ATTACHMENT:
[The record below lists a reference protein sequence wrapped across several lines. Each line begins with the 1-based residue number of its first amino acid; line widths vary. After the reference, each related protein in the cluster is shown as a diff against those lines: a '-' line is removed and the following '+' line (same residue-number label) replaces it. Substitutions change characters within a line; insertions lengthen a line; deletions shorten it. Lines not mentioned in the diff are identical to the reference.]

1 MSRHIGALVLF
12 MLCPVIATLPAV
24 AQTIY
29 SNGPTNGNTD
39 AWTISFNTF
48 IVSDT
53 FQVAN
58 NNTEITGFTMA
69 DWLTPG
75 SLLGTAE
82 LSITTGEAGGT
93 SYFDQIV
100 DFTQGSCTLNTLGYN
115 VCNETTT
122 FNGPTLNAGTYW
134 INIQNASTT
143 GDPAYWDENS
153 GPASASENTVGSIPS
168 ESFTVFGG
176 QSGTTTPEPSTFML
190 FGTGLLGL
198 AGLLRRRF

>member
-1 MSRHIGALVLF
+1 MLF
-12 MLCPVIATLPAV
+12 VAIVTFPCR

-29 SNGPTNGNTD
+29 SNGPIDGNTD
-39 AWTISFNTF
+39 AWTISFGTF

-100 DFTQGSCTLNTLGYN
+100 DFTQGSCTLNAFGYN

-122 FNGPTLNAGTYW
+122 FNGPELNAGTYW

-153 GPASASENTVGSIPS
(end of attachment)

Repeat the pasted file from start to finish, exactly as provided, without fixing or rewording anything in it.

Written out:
[The record below lists a reference protein sequence wrapped across several lines. Each line begins with the 1-based residue number of its first amino acid; line widths vary. After the reference, each related protein in the cluster is shown as a diff against those lines: a '-' line is removed and the following '+' line (same residue-number label) replaces it. Substitutions change characters within a line; insertions lengthen a line; deletions shorten it. Lines not mentioned in the diff are identical to the reference.]

1 MSRHIGALVLF
12 MLCPVIATLPAV
24 AQTIY
29 SNGPTNGNTD
39 AWTISFNTF
48 IVSDT
53 FQVAN
58 NNTEITGFTMA
69 DWLTPG
75 SLLGTAE
82 LSITTGEAGGT
93 SYFDQIV
100 DFTQGSCTLNTLGYN
115 VCNETTT
122 FNGPTLNAGTYW
134 INIQNASTT
143 GDPAYWDENS
153 GPASASENTVGSIPS
168 ESFTVFGG
176 QSGTTTPEPSTFML
190 FGTGLLGL
198 AGLLRRRF

>member
-1 MSRHIGALVLF
+1 MLF
-12 MLCPVIATLPAV
+12 VAIVTFPCR

-29 SNGPTNGNTD
+29 SNGPIDGNTD
-39 AWTISFNTF
+39 AWTISFGTF

-100 DFTQGSCTLNTLGYN
+100 DFTQGSCTLNAFGYN

-122 FNGPTLNAGTYW
+122 FNGPELNAGTYW

-153 GPASASENTVGSIPS